Following a particularly awkward Father’s Day on social media which culminated in lots of Glee feels and multiple people blocked on Facebook, a lot of acquaintances learned about my relationship with my biological family.

The short version is: we have no relationship.

The longer version will be detailed in a series next week about how to run away from home.

There are a lot of misconceptions about estranged adult children, which means that the second you tell someone you have no contact with your parents, you need to be prepared for awkward questions and nagging–especially from other parents. Other parents are The Worst. They get crazy-defensive because your existence reminds them that they ultimately have no control or power over their own children, and that is terrifying to them.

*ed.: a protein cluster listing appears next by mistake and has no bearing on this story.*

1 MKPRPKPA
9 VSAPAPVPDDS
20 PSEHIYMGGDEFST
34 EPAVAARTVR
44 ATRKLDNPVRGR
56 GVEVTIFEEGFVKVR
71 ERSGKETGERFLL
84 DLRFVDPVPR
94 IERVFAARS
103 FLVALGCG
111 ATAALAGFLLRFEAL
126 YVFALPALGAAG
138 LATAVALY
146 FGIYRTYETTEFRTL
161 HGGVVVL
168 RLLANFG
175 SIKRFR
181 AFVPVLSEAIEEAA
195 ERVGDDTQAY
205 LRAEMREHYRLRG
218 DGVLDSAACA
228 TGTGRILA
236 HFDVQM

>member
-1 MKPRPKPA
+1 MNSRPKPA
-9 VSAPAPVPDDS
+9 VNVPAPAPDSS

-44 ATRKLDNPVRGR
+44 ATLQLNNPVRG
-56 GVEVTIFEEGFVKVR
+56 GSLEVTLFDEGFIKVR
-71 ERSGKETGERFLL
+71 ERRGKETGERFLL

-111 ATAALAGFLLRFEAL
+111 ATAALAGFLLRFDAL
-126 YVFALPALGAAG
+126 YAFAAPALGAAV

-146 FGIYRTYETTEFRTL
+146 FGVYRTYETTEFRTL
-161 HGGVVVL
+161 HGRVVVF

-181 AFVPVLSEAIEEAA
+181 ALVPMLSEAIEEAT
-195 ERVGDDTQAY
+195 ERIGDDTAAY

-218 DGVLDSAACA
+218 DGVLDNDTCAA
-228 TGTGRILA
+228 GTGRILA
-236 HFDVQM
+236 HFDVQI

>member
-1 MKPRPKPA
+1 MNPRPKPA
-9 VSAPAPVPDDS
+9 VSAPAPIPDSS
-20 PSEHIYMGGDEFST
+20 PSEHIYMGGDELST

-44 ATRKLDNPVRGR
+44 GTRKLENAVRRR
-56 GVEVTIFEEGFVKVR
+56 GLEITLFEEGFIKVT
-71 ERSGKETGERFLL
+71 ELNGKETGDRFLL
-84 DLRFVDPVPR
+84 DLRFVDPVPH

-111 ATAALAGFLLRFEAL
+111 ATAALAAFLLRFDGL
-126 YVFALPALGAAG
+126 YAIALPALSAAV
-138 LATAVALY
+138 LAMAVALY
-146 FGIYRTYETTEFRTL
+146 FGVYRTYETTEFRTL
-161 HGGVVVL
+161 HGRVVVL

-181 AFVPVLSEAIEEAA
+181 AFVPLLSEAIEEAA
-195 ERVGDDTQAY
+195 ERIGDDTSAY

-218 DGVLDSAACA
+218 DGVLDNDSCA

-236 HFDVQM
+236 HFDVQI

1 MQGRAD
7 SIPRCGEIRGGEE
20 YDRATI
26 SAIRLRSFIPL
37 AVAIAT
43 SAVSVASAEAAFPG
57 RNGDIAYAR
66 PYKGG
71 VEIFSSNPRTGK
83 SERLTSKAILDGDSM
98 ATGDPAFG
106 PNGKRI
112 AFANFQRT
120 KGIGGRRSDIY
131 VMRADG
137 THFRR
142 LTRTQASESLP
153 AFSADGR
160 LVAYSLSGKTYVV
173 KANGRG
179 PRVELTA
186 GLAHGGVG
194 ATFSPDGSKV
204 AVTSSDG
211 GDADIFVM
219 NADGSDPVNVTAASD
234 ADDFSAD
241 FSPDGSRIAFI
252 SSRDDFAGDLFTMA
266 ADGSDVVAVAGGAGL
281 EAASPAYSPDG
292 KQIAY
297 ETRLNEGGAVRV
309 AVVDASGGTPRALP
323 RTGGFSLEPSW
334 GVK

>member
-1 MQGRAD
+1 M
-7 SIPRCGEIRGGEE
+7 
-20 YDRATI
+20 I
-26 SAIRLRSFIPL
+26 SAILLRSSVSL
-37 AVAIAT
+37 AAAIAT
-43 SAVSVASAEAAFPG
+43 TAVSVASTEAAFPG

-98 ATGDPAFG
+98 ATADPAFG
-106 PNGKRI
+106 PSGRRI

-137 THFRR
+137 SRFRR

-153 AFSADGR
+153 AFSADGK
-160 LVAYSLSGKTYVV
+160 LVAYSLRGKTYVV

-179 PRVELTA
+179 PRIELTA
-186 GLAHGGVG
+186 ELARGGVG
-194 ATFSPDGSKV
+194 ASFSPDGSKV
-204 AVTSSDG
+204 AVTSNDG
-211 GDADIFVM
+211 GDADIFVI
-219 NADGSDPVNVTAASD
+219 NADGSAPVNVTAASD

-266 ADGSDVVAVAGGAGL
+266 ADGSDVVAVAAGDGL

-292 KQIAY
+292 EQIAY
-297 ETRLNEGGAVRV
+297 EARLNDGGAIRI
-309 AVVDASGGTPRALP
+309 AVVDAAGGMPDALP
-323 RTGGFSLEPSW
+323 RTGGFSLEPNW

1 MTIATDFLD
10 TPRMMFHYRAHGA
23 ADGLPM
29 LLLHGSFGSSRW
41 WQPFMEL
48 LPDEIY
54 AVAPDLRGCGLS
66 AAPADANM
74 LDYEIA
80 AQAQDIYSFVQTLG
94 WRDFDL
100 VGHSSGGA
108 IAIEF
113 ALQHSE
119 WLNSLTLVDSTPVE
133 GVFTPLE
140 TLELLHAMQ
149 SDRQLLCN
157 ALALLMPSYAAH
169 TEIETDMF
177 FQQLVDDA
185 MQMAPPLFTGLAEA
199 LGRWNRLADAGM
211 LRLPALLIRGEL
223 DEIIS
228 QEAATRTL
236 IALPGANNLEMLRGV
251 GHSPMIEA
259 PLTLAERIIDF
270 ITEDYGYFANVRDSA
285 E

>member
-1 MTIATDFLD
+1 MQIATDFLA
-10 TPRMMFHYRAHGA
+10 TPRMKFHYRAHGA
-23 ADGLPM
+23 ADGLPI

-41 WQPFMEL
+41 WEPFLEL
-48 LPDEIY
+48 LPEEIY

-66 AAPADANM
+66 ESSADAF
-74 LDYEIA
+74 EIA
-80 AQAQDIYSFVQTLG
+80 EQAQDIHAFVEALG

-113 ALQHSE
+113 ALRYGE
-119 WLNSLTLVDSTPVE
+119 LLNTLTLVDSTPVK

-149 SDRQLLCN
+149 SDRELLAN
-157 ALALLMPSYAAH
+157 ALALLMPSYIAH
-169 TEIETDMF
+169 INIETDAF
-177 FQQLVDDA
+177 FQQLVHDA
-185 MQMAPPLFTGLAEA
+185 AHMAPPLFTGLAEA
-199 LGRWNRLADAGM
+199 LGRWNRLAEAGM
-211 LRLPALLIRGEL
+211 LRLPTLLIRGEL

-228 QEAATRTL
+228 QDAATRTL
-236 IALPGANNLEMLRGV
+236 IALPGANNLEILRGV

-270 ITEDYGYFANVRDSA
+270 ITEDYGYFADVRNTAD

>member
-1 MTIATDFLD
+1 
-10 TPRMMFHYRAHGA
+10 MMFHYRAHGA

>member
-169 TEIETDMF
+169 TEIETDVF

For the most part, though, you get a lot of uncomfortable silences and pitying glances, because suddenly your Issues are so much more than someone initially assumed. You might even become Inspiration Porn. Then there are the people who think that you’re exaggerating or selfish–or blame you for the estrangement–because family is family

And don’t even think about mentioning it on your dating profile or on a date, because then you’re branded with Daddy Issues.

It’s an uncomfortable and stigma-ridden conversation, and even if you try to turn it into a joke (my family’s sooo crazy!) people will inevitably treat you differently for it. So here are the top 10 things estranged adult children are sick and tired of hearing, courtesy of Burt Hummel, your TV replacement dad:

Continue Reading…